What do you want? Is the goal to fight racism, or to make an authority figure bend to demands? Movements like Occupy collapsed under the indulgent self-righteousness of some of its members, are you keeping the claims and demands real? Is demanding a statement of “solidarity” from your peers any different from “you’re either for us or against us”? What is your definition of “institutional” racism? I doubt you can credibly support a claim that the administration is inherently racist or affording you less opportunities than other students, but if you disagree, spell it out instead of circular logic like “if you don’t see what I see, it’s because you’re racist”. If what you really mean is “prevalent” racism, most would agree but you’re still going to have to embrace legitimate questions like whether a reporting system for “microaggressions” is really a cure or even a positive. All of this is much harder than wearing black, raising your fist, or writing murky articles in the Argus, but it will define whether you actually make a meaningful contribution to combating racism.

  • Tucker Pendleton

    It’s axiomatic that two critical components of a democracy are freedom of speech and freedom of the press. Without freedom to express different points of view, or the ability to disseminate them, the polity is precluded from informed decision-making concerning policy. Why does this Movement want to starve the Press? Could it be that it’s intellectual and evidentiary bases are shallow? If so, would it not want to silence its critics who will expose them as such? Americans are too smart to buy into this absurdity — it’s the same method of the Cultural Revolution in China, Khmers Rouges in Cambodia, inter alia; albeit, with less violence. Because of this, the movement will hit a wall, particularly in intellectual circles; unfortunately, it is likely to make allies of enemies and enemies of allies as a result. Thought suppression will backfire against its merited arguments, unfortunately. When you try to coerce people, control them like chess pieces, forgetting they have their own volition, you are likely to get an unintended result. Perhaps more discrimination, like implied racism with a passive aggressive twist — or worse, another more insidious type — not discussed yet — a kind of “racist omission” neither implied or enumerated. Instead of engaging the hyperbole and drama, it’s the kind where friends, some with capital, position, and influence, omit their assistance and withdraw; simply, crossing to the other side of the street because they do not want to be called a racist for countering a person of color’s point of view. Both are left worse off as a result — so is society in the aggregate.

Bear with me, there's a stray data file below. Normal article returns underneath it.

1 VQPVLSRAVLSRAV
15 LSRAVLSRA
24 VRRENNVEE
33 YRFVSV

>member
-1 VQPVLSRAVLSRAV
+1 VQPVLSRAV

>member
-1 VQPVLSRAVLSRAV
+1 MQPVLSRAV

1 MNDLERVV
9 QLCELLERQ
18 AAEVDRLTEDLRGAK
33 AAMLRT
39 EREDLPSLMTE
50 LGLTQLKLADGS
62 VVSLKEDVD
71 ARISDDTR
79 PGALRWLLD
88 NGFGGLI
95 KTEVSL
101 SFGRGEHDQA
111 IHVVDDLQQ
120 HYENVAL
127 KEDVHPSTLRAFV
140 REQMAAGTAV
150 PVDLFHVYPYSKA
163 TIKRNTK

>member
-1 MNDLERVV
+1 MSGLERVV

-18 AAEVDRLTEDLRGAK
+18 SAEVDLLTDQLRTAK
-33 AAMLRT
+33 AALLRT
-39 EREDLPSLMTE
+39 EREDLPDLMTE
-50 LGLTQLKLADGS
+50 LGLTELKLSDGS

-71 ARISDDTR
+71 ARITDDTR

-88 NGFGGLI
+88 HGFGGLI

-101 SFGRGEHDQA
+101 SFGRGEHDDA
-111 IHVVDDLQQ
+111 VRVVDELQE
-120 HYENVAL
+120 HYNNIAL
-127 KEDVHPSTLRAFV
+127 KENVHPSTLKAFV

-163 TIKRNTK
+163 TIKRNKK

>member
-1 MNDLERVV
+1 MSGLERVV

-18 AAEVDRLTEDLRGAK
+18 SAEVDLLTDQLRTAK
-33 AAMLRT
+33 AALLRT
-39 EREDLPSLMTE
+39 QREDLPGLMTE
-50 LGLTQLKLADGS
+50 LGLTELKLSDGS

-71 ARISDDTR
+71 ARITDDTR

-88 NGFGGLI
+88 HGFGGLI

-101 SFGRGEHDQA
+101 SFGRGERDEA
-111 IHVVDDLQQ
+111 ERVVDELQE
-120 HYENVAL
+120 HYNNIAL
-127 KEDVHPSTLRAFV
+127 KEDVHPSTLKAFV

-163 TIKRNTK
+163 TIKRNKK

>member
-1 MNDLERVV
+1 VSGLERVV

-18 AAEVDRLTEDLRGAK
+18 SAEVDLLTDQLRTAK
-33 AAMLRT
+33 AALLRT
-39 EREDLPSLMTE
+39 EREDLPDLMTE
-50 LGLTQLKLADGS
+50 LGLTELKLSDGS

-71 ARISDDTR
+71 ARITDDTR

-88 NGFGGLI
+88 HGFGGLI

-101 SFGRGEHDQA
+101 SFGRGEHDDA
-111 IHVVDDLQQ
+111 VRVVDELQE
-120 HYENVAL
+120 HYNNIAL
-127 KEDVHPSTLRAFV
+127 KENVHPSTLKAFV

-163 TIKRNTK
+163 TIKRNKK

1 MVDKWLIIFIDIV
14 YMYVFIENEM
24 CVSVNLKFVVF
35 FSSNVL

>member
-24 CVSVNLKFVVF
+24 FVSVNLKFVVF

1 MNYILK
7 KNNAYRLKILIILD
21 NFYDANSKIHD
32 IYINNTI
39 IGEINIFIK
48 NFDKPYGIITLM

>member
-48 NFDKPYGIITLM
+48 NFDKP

Note: If Argus is training wheels, now is the time to stand up for your inveterate right to disseminate opposing perspectives. It’s in everyone’s best interest: The Movement, its critics, the Press, and everybody in between. If you can’t stand up for yourself now, and the critical institution you represent, regardless of peer pressure or passing fancies, how are you’re going to stand up for the readers that rely on you to make choices?